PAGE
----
From a practical standpoint, it’s unlikely two people will attempt to edit the same sentence at once. But if Microsoft can nudge the line of thinking a smidge further in that direction, it’s a sign of how completely Web apps could be able to eclipse their desktop cousins. For one, the desktop versions of these apps don’t have anything like the simultaneous-editing features found in OWA — a case where the Web app actually sports a feature superior to the desktop app.

This brings up the first of two big questions about OWA. Do Web apps need to displace their desktop counterparts?

The answer may be different depending on whether you’re asking Microsoft or end-users. End-users may enjoy the convenience of OWA, but there comes a point where OWA simply can’t deliver. The longer and more complex the document, the greater the odds OWA — or your browser — will simply gag.

There’s little question that Microsoft needs to create a product portfolio off the desktop that’s as valuable and rich as the one the company has created on it. But I doubt it can move people off desktop editions of Office and into OWA anytime soon, and not just because OWA’s feature set is lacking.

Source: http://www.infoworld.com/t/office-software/microsoft-office-web-apps-takes-great-leap-toward-office-equality-230424?source=rss_mobile_technology
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Talk to certain folks and you’d believe Oracle is doomed — doomed! Its proprietary database solutions are a prime target for being displaced by the likes of open source contenders MariaDB and PostgreSQL. It’s only a matter of time.

Sure, but the real question remains: How much time? And what will it take to make leaving Big Red behind a real proposition for an enterprise that has Java middleware, Sun servers, and Unbreakable Linux running all of the above?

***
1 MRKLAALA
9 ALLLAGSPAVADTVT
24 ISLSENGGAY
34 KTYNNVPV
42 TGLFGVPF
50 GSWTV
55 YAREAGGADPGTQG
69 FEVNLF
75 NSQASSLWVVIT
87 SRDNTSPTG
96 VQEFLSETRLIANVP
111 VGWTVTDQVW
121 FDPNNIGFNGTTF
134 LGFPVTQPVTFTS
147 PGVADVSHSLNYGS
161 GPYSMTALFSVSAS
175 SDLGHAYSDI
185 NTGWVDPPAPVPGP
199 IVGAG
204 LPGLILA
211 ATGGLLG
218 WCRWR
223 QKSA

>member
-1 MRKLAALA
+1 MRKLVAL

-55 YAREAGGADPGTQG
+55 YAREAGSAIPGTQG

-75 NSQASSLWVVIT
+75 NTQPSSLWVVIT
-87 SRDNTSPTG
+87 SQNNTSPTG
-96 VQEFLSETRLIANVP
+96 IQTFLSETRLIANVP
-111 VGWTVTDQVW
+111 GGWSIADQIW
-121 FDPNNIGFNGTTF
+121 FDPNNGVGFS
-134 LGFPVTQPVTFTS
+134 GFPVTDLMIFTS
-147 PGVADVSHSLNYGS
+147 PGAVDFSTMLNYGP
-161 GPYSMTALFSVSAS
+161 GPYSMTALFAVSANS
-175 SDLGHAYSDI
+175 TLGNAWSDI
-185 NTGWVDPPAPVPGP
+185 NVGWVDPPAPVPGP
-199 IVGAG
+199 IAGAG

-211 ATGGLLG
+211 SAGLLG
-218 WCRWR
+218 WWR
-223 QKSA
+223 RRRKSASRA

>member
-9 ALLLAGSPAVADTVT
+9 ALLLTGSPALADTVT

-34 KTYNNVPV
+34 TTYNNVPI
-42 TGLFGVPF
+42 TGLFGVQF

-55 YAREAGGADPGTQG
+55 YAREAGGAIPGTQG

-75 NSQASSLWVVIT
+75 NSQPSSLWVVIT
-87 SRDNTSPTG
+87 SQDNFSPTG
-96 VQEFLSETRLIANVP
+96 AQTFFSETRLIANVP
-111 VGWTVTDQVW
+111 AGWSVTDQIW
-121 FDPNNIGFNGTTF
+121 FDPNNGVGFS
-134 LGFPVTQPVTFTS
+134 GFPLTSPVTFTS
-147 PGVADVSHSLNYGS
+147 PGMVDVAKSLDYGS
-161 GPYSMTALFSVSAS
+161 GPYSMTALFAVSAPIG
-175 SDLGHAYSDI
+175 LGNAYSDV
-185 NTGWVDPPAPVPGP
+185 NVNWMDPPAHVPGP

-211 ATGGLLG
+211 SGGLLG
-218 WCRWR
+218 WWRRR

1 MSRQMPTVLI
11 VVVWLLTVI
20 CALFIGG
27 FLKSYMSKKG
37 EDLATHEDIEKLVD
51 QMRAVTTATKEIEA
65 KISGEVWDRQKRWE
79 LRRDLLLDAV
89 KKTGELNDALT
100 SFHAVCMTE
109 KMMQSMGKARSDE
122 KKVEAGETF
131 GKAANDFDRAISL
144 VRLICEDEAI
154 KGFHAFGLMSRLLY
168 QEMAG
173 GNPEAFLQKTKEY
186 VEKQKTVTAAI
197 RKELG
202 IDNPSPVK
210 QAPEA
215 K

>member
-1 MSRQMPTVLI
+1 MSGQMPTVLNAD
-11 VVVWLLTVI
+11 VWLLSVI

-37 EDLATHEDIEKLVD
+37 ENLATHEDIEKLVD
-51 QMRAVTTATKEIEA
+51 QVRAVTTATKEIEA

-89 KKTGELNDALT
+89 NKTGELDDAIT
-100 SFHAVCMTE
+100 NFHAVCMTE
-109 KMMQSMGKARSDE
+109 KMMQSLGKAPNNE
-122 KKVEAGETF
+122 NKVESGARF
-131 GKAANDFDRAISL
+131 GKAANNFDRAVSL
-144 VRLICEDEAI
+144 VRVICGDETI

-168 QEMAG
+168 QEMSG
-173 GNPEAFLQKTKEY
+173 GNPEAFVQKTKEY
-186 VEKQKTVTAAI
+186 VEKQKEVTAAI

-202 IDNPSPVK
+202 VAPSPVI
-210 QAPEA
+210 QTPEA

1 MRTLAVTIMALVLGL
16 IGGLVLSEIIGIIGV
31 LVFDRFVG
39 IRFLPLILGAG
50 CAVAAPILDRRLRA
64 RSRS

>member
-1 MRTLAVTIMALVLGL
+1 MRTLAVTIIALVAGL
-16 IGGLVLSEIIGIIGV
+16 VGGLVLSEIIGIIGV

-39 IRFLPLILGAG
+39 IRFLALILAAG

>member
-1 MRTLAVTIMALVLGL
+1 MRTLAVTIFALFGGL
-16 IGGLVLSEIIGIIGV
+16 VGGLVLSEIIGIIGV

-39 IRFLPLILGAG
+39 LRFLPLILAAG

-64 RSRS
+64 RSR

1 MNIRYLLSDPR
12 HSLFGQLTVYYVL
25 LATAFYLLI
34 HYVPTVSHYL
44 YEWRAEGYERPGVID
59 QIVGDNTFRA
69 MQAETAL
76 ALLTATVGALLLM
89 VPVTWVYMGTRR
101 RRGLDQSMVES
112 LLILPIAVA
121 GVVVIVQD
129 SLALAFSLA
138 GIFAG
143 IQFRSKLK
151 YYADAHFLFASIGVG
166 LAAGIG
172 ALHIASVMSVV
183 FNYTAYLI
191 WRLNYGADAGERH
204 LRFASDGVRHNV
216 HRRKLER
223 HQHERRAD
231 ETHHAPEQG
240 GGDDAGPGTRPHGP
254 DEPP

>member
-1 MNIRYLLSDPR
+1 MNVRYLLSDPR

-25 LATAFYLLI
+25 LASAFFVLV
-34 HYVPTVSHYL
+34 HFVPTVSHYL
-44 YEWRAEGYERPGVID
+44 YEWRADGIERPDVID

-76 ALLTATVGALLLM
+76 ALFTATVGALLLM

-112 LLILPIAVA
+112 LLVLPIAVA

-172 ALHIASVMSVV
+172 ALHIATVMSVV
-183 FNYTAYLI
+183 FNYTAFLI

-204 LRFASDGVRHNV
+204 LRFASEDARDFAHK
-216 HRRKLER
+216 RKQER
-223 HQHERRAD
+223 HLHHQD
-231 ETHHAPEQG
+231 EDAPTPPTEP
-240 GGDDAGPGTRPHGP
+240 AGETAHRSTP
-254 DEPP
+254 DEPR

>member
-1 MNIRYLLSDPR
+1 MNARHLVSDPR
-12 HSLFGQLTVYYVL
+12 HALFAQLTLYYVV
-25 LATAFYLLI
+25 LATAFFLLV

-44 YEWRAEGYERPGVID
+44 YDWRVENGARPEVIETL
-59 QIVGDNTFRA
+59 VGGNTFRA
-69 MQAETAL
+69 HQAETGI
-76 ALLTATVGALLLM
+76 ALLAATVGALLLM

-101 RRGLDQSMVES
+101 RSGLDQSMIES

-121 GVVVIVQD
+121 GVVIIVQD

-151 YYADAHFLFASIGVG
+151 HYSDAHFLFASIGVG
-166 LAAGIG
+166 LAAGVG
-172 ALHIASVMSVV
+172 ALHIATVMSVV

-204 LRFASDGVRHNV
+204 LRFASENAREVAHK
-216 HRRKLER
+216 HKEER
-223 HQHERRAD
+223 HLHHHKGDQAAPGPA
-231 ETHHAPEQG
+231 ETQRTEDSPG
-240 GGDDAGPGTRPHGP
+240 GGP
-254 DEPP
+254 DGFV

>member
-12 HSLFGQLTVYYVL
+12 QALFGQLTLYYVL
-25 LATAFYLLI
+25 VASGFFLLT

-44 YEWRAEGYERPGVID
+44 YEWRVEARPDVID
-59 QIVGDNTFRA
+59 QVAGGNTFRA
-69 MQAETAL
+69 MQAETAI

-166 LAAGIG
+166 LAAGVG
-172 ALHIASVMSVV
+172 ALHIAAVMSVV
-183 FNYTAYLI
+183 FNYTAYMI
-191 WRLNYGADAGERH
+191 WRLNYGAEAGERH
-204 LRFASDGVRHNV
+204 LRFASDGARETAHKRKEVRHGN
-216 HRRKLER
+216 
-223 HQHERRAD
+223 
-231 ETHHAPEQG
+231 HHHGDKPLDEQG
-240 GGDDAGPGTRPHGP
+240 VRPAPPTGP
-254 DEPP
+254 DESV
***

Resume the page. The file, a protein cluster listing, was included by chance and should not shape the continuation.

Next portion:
The folks behind PostgreSQL and MariaDB have a lot to crow about. PostgreSQL is widely respected as an enterprise-class database, even if it doesn’t get the kind of press MySQL routinely did. One of the biggest PostgreSQL providers, EnterpriseDB, recently landed a plum spot in the Challenger Quadrant for Gartner’s Magic Quadrant for Operational Database Management Systems report. I’m just as skeptical as anyone else about the value of the Magic Quadrant reports, but there’s little doubt that being featured there gets you the right kind of attention if you’re a growing company or dark horse.

MariaDB, the MySQL fork, has also been flush with successes — both strategic and financial. The company has made enough of a dent in the consciousness of the digerati that many longtime MySQL users are switching to MariaDB: Wikipedia and Google, just to name two. Given Oracle’s shabby track record with MySQL and unfriendly pricing, it’s hardly surprising.